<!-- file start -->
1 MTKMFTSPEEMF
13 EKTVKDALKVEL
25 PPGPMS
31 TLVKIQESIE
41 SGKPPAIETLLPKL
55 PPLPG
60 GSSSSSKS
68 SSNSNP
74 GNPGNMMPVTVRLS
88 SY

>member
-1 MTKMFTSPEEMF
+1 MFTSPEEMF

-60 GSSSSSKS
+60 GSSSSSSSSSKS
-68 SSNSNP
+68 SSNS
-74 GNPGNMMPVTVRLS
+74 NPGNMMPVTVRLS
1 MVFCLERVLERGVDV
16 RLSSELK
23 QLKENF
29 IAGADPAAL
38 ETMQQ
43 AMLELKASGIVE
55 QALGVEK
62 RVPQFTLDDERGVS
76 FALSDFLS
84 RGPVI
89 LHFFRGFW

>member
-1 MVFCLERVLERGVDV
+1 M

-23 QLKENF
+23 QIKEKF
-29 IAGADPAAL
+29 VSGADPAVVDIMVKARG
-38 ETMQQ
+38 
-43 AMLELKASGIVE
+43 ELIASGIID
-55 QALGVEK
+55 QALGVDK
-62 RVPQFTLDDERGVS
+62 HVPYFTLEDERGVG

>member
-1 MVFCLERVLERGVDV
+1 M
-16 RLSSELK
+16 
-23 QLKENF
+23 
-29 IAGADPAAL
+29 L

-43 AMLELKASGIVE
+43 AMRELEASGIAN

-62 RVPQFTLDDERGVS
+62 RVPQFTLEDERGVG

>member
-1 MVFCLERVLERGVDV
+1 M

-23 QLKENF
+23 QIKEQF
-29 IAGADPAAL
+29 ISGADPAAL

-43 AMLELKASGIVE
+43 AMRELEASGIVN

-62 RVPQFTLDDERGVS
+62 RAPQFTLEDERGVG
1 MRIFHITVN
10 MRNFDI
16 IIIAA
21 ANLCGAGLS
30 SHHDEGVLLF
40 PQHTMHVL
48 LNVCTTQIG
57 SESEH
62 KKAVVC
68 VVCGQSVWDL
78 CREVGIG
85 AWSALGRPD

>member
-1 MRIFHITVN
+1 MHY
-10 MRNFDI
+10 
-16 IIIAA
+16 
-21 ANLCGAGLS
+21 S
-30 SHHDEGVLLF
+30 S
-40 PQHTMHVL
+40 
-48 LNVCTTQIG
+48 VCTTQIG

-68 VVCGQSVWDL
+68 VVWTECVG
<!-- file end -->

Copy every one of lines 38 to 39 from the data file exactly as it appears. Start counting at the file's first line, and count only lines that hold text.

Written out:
-38 ETMQQ
+38 